It is the object of the invention to provide a novel set of universal mounting component (UMC) blocks which are inexpensive and easily assembled into a great number of three-dimensional configurations.
Another object of the invention is to eliminate the need to purchase and store a large number of more specialized items of mounting hardware in favor of universal mounting component (UMC) blocks.
A feature of the invention is the use of rectangular blocks of metal with a minimum number of tapped or counter-bored holes, to provide an optimum cost/functionality ratio.
Another feature of the invention is the use of a single thickness of block for components regardless of size.
An advantage of the invention is the versatility of the new components: numerous three-dimensional mounting configurations can be quickly realized with a set of basic universal mounting components.
Another advantage of the invention is that it significantly reduces the need for different right-angle mounting fixtures.
Other objects, features and advantages of the invention will be apparent from the following written description, claims, abstract and the annexed drawings.
FIG. 1 is a three-position elevation view of the preferred embodiment, showing front, edge and back of the 2×2 Universal Mounting Component (UMC) block.
FIG. 2 is a demonstration isometric view of a tabletop portion with three differing configurations assembled from 2×2 UMC blocks.
FIG. 3 is an eight-piece set of UMC blocks.
This invention allows for the construction of three-dimensional optical layouts using standard mounting breadboards as the base. It minimizes the need for expensive right angle brackets, pedestals and posts for most applications by employing a small number of universal mounting component (UMC) blocks which can be mounted to standard breadboards, and to each other, either lying flat or standing on edge. Such edge mounting is facilitated by two appropriately tapped holes in one side of each UMC block. Other holes, on both front and back of each UMC block, are counter-bored to allow for mounting in any of several orientations without the problem of obtruding bolt heads. It is this arrangement of edge holes and oppositely counter-bored holes which makes the UMC block system so versatile.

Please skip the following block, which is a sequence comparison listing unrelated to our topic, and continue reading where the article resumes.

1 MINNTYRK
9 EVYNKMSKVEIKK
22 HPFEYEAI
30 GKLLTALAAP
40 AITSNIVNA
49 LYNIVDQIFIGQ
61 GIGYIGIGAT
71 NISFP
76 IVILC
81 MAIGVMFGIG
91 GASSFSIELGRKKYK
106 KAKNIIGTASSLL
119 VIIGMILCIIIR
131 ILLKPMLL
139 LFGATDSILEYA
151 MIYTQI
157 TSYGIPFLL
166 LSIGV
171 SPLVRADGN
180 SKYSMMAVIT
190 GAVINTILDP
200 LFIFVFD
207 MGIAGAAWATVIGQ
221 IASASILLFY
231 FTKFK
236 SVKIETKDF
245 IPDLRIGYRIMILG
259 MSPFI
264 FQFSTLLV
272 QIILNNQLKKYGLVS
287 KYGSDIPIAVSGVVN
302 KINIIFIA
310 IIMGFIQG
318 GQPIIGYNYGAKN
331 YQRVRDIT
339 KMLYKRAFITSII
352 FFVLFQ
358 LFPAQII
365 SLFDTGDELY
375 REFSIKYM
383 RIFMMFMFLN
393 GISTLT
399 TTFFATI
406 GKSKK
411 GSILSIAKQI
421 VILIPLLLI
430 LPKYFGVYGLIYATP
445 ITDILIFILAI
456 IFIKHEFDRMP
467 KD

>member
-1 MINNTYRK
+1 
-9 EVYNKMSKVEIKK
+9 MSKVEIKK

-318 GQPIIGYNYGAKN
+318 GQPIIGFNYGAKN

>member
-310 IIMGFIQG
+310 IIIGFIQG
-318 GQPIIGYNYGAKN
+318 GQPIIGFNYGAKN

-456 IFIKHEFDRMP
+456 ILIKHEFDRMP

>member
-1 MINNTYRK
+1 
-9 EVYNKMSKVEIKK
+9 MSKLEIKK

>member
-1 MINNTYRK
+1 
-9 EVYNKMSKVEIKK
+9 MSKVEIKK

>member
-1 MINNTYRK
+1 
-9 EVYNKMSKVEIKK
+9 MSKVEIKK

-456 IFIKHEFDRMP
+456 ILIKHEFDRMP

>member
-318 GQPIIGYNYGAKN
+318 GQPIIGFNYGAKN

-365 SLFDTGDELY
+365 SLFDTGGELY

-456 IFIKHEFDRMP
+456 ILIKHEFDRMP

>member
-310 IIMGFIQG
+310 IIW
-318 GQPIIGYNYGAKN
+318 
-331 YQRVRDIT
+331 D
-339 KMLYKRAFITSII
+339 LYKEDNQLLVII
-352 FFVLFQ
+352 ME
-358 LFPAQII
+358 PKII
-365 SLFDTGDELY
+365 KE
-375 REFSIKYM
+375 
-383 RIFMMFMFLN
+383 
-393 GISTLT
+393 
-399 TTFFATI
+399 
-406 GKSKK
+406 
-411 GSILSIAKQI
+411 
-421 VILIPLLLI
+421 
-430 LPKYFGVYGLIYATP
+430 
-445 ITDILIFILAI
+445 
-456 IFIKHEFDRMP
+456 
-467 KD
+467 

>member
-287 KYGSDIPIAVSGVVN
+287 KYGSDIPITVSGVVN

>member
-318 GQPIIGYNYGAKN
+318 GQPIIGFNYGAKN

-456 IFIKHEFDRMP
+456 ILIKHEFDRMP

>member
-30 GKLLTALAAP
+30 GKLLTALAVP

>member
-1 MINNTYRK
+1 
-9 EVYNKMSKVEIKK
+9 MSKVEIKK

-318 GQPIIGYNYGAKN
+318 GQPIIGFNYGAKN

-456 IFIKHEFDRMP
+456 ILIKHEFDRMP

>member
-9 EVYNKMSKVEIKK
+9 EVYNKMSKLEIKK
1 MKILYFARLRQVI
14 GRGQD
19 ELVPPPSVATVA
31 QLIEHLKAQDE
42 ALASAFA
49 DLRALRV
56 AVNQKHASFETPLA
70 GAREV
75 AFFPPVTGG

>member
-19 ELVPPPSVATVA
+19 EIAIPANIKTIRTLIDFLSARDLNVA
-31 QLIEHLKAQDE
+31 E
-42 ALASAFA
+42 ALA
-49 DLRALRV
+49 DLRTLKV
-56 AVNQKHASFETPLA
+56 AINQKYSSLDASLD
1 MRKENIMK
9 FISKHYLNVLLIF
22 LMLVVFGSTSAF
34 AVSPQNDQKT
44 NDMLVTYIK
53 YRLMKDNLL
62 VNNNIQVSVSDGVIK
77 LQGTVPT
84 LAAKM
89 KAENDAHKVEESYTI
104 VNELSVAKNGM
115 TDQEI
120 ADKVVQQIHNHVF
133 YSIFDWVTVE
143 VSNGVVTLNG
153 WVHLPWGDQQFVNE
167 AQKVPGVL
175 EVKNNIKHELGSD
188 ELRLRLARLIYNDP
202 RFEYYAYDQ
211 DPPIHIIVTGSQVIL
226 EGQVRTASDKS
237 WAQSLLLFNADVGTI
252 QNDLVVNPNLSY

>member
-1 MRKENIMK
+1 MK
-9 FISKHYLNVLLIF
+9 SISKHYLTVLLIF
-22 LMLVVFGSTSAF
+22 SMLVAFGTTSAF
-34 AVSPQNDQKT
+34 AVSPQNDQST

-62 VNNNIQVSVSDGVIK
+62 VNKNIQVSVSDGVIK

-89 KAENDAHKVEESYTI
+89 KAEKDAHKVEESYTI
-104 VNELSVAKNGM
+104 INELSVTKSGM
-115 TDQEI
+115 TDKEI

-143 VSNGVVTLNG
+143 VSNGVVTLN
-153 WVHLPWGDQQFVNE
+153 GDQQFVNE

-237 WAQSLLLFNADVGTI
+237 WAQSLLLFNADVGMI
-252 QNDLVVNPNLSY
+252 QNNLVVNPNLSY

FIGS. 1 and 2 show the design and function of the smallest component of the set of eight UMC blocks. (The entire system is shown in FIG. 3.) The front 4, left 5, and back 6 of the 2×2 UMC block are shown. The 2×2 UMC block is preferably anodized aluminum, but may be of other suitable material, and has the following holes located on chosen intersections of a quarter-unit grid (where the unit is either one inch for standard or 25 mm for metric) on the front, back and at least one edge, as follows:
a) two counter-bored holes dimensioned to accommodate standard 1/4-20 socket head cap screws from the front 7;
b) two identical counter-bored holes from the back 8;
c) three 1/4-20 UNC tapped through holes 9 for mounting; and
d) two blind 1/4-20 UNC tapped holes from the left 10 for building up three-dimensional configurations
NOTE: (To design this part for the metric standard, all tapped holes only need to be changed to M6 and located on corresponding quarter of 25 mm grid intersections.)
FIG. 2 shows how the 2×2 components may be attached in pairs to 2×2 clones, and to a standard breadboard base, to form three-dimensional right angle mounting structures.
FIG. 3 shows front views of a set of eight components of varying sizes, all of which have the same thickness (preferably 1/2 inch). Any two having a compatible side length can be combined into right angle structures similar to those illustrated in FIG. 2.
The subset of eight UMC blocks is designed to minimize the number of holes that need to be drilled in the bulk material of the UMC blocks and to keep the cost of manufacture, inventory and delivery low. At the same time, the number and position of useful tapped mounting holes is optimized. Additionally, all "standard" UMC blocks can be mounted on standard 1/4-20, inch center breadboards, If a metric breadboard is to be used, a subset of metric UMC blocks is similar but with a slightly altered measurement unit. Furthermore, in making the UMC blocks, outer dimensions of each UMC block are specified and toleranced so that UMC blocks may be mounted side by side on an optical table with a small clearance (i.e., no interference) between adjacent blocks.